SYCAMORE – Sycamore School District 427 Board members could pass a balanced budget again for fiscal 2019, and they also are looking at not having to create a deficit reduction plan for the first time in years.
The board will discuss the district’s tentative budget for fiscal 2019 during its next meeting 7 p.m. Tuesday at Sycamore Middle School, 150 Maplewood Drive.
Nicole Stuckert, chief financial officer for District 427, said it’s the first time in at least a decade the district hasn’t had to do deficit reductions for its budget. She said the district began a three-year deficit reduction plan in fiscal 2016 to help reduce expenses by about $6 million to get to its balanced budget passed last fiscal year.
Stuckert said the main reasons the district was hemorrhaging money for a while included lack of payments from the state, the decline in the equalized assessed property tax values and the housing decline in 2008.
“That really affected us for the next four years from a local standpoint,” Stuckert said.
Stuckert said revenues have pretty much remained flat from the state and federal funding. She said the district might even get a little more money with the evidence-based funding model Gov. Bruce Rauner signed in 2017, through which the state sends more resources to districts with under-resourced students. District 427 was initially projected to receive an additional $300,000 in funding, but Stuckert said the added help won’t be significant enough to amend the fiscal 2019 budget at this point.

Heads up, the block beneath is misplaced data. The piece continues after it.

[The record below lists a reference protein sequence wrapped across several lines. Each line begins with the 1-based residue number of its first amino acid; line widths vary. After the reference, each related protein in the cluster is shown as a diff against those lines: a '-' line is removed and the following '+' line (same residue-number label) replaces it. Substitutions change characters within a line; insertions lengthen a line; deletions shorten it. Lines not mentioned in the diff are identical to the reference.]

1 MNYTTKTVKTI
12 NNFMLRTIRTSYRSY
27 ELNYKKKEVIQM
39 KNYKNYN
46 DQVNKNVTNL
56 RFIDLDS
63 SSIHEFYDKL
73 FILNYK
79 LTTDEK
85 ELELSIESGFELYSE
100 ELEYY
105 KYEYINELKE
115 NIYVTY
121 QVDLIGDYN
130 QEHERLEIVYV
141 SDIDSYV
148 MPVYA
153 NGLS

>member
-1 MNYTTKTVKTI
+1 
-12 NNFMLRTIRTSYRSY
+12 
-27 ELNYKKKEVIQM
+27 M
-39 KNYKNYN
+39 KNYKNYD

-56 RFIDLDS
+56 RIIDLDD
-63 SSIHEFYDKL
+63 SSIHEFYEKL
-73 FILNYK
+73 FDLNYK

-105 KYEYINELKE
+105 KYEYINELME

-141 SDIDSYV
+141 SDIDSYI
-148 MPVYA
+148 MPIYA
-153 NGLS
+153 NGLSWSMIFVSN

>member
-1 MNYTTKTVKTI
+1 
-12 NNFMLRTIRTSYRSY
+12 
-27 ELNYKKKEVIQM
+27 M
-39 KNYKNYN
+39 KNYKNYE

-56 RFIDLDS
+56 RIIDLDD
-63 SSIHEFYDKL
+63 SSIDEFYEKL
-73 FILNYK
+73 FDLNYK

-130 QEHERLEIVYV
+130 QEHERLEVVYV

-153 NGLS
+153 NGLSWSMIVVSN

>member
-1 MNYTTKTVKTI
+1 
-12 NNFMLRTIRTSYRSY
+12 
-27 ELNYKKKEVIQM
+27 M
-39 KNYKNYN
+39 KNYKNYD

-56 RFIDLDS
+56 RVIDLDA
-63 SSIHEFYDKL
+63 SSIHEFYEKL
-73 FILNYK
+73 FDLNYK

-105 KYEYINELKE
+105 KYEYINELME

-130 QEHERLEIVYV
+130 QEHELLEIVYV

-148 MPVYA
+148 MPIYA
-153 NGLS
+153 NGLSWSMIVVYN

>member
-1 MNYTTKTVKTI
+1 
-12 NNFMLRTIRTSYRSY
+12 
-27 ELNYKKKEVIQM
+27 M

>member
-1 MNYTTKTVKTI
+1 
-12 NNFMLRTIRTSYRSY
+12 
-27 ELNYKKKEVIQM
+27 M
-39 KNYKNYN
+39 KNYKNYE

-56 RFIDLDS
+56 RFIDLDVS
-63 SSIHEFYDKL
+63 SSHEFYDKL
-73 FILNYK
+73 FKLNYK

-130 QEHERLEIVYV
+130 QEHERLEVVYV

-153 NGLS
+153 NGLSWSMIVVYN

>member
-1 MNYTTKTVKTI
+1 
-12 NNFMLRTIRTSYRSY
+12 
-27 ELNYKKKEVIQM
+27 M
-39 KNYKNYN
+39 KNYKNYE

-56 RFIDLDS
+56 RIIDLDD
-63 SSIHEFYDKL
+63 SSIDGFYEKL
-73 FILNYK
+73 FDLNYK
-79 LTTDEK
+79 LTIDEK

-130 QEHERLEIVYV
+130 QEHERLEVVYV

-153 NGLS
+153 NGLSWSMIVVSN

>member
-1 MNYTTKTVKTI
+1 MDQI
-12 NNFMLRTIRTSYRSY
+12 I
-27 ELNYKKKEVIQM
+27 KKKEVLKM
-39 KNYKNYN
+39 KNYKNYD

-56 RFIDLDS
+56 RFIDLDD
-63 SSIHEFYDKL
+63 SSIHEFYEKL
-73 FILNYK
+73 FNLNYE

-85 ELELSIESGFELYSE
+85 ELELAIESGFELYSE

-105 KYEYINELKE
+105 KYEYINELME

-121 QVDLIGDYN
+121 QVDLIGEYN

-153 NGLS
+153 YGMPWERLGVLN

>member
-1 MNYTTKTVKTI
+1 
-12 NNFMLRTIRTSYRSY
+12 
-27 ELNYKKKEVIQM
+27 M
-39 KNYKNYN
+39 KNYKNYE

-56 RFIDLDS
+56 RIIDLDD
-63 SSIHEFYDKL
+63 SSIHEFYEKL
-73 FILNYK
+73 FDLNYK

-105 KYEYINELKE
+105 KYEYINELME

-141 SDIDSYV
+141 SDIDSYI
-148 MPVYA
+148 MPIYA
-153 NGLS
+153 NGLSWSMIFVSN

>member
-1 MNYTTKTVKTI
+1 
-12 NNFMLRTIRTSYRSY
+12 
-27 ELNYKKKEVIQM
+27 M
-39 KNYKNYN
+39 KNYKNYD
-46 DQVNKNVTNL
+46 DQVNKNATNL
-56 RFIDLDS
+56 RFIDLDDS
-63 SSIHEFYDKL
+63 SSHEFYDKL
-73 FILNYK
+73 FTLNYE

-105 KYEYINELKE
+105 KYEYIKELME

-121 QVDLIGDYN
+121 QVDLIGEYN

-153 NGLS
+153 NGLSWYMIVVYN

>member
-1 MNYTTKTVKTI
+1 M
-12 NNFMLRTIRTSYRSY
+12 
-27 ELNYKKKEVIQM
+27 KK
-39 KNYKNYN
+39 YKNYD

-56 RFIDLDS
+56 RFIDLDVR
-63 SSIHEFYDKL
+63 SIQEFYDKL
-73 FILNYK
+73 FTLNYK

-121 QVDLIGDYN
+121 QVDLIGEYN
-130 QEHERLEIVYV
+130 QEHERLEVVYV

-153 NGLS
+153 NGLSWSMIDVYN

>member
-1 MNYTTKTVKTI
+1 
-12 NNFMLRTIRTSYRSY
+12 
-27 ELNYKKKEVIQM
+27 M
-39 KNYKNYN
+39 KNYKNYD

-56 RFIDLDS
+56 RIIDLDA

“If it is funded, we will get $261,000,” Countryman said.
Stuckert said district expenses have remained flat year-over-year, with the exception of teacher pay raises coming from the new contract that the district and teachers’ union passed last month.
Stuckert said Illinois school districts generally want to make sure they have 25 percent of the total operational fund balance in reserves, in case the district loses funding or ends up with a large unanticipated expense. She said the district is not there yet and hasn’t been there for some time, but district officials are working toward that recommendation with plans to keep a conservative balance between revenue and expenditures.
“We’re hitting our goal to have a balanced budget,” Stuckert said. “It’s something that we will continue to do going forward.”